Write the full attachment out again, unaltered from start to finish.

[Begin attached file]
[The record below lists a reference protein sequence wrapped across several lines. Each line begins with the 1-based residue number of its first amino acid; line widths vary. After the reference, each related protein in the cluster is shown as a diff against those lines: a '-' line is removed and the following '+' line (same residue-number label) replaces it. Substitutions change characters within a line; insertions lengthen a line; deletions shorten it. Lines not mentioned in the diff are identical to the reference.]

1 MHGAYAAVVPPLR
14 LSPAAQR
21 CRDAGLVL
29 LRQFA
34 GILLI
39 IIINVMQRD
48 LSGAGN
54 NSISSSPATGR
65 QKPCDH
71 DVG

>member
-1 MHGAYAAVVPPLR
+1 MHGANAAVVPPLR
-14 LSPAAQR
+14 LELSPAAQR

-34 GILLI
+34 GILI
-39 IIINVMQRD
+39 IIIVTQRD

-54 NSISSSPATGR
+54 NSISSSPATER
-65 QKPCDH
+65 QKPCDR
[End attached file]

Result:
[The record below lists a reference protein sequence wrapped across several lines. Each line begins with the 1-based residue number of its first amino acid; line widths vary. After the reference, each related protein in the cluster is shown as a diff against those lines: a '-' line is removed and the following '+' line (same residue-number label) replaces it. Substitutions change characters within a line; insertions lengthen a line; deletions shorten it. Lines not mentioned in the diff are identical to the reference.]

1 MHGAYAAVVPPLR
14 LSPAAQR
21 CRDAGLVL
29 LRQFA
34 GILLI
39 IIINVMQRD
48 LSGAGN
54 NSISSSPATGR
65 QKPCDH
71 DVG

>member
-1 MHGAYAAVVPPLR
+1 MHGANAAVVPPLR
-14 LSPAAQR
+14 LELSPAAQR

-34 GILLI
+34 GILI
-39 IIINVMQRD
+39 IIIVTQRD

-54 NSISSSPATGR
+54 NSISSSPATER
-65 QKPCDH
+65 QKPCDR